A Topographical Dictionary of Wales. Originally published by S Lewis, London, 1849.
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KILLYMAENLLWYD (CÎL-Y-MAENLLWYD), a parish, in the union of Narberth, partly in the hundred of Dungleddy, county of Pembroke, but chiefly in the Lower division of the hundred of Derllŷs, county of Carmarthen, South Wales, 7 miles (N. by E.) from Narberth; containing 583 inhabitants. This parish lies on the banks of the river Tâf, which here separates the counties of Carmarthen and Pembroke; and, with a very small exception, is inclosed and in a good state of cultivation. The scenery, though not characterized by any peculiarity of feature, is generally pleasing, and is agreeably diversified with wood and water: Coedllŷs, the seat of the family of Philipps, is beautifully situated in a richly-wooded vale on the banks of the river Tâf, of which simplicity and retirement are the leading features. The living is a discharged rectory, rated in the king's books at £6. 10., and in the patronage of the Lord Chancellor: the tithes have been commuted for a rent-charge of £200. The church, dedicated to St. Philip and St. James, was lately repaired by the Rev. R. Bowen Jones, the incumbent. At Castell-Dauyran is a chapel of ease; and, according to tradition, there was formerly at the same place an ancient mansion called the Castle, the property of two sisters, who jointly possessed the chapelry and the castle. There are places of worship for Independents and Baptists; and three Sunday schools are held, two of them belonging to the former and one to the latter denomination. A bequest of £200 by Edward Hughes, in 1786, for educating poor children, has been lost to the parish, by allowing the money to remain in the hands of his personal representative, who became insolvent. Camden notices a quantity of Roman coins which had been recently found in this parish; they were of impure silver, and the series reached from the time of Commodus, who first debased the coin of the empire, to the fifth tribuneship of Gordian III., A. D. 243. Among them were some of Helvius Pertinax, M. Opellius, Antoninus Diadumenianus, Julius Verus Maximus, Cælius Balbinus, Clodius Pupienus, Aquilia Severa, wife of Heliogabalus, and Sallustia Barbia Orbiana.
KÎLRHEDYN (CÎL-RHEDYN), a parish, in the union of Newcastle-Emlyn, chiefly in the hundred of Elvet, county of Carmarthen, and partly in that of Kîlgerran, county of Pembroke, South Wales, 5 miles (S. W.) from NewcastleEmlyn; containing 1108 inhabitants, of whom 857 are in the Carmarthenshire, and 251 in the Pembrokeshire, portion. This place is situated on the Star road leading from Carmarthen to Cardigan, and has the parish of Kenarth on the north, Trelêch-arBettws on the south, Penboyr on the east, and Clydey on the west. The parish is intersected by the small river Cych, which here forms the boundary line between the two counties; and comprises 7856 acres, whereof 1296 acres are arable, and the remainder consists of woodland and heath, including a considerable extent of turbary. The river Pedran also winds through the lands, which are in some parts low and flat, and in others hilly, ornamented occasionally with oak and other timber; the chief produce is corn. In the parish are two neat residences, GlâsBant and Dyfryn. The living is a rectory, rated in the king's books at £8. 12. 8½., and in the patronage of the Lord Chancellor; net income, £192. The church, situated in Pembrokeshire, and dedicated to St. Teilo, contains 152 sittings. There are places of worship for Independents, Baptists, and Presbyterians; and some Sunday schools.
KÎLWYCH (CÎL-WYCH), a parcel, in the parish of Llanvihangel-Cwm-Dû, union and hundred of Crickhowel, county of Brecknock, South Wales, 2 miles (N. by W.) from Crickhowel; containing 371 inhabitants. The name of this place, signifying "the cheerful retreat," is applicable to its situation in the pleasing vale of Cwm Dû. Some tithes here were granted to the prior and monks of St. John the Evangelist in Brecknock, by Pycard, a Norman knight, to whom Bernard de Newmarch had given the lordship of Ystrad Iw; at the dissolution of the priory they passed into lay occupation, in which they still remain. On the banks of the Usk is Penyarth, a beautiful seat, originally belonging to the Vaughans, afterwards sold to William Augustus Gott, Esq., who built the present mansion, and now the property of Joseph Bailey, Esq.; it commands rich views of the Vale of Crickhowel.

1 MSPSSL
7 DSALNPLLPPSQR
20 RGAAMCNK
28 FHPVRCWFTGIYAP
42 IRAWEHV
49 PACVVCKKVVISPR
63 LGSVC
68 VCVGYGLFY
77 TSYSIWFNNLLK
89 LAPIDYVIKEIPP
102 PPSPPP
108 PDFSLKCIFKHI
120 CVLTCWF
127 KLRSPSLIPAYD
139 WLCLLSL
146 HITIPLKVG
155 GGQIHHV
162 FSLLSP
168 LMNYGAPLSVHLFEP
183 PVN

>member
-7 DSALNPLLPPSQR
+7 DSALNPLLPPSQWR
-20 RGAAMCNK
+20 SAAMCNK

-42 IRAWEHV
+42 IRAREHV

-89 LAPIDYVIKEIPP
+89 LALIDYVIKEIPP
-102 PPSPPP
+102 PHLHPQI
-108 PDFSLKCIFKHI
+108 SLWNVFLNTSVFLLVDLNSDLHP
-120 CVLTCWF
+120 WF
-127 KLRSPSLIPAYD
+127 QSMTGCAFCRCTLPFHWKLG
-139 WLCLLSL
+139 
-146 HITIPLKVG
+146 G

KÎLYBEBILL (CÎL-PEBYLL), a parish, comprising the Upper and Lower divisions, in the union and hundred of Neath, county of Glamorgan, South Wales, 5 miles (N.) from Neath; containing 731 inhabitants, of whom 341 are in the Upper, and 390 in the Lower, division. This place, the name of which signifies "the retreat of the tents," is situated in a pleasant glen, opening at its southern extremity into the Vale of Neath, and at its western extremity into the Vale of Tawy, the river Tawy separating the parish from that of Llanguicke on the west. The river is crossed here by a handsome stone bridge of one arch, called Pont-ar-Dawe, constructed by the self-taught architect of Pont-y-Pridd: the span of the arch is about eighty feet, and the whole structure, though inferior in its dimensions to Pont-y-Pridd, is superior to it in the beauty of its architecture. Along this bridge passed the road from Neath to Llandilo-Vawr and Llandovery in Carmarthenshire. The parish comprises 4014a. 2r. 3p., consisting of pasture, arable, and woodland, the first of which is by far the largest in quantity; the soil, though stony, is fertile, and the surface in many parts diversified with oak, ash, and several other kinds of trees. Kîlybebill Place, the ancient seat of the family of Herbert, from which sprang the powerful Earl of Pembroke, and now the property of Francis Edwardes Leach, Esq., a descendant of the Herberts, has been so completely modernised and greatly improved by its present proprietor, as scarcely to retain any vestige of its ancient character. The grounds are well disposed, and the house commands a good view of the sea, and of the abrupt knolls and eminences near Briton-Ferry. One of the ladies of the Herbert family was maid of honour to Catherine of Braganza, consort of Charles II., and was afterwards appointed mistress of the robes to that queen, who presented her with one of the only two portraits of her majesty, painted by Sir Peter Lely, which is still preserved in the house. The parish forms a mineral district, and coal is sent in large quantities to the port of Swansea, where it is shipped for different parts of the kingdom.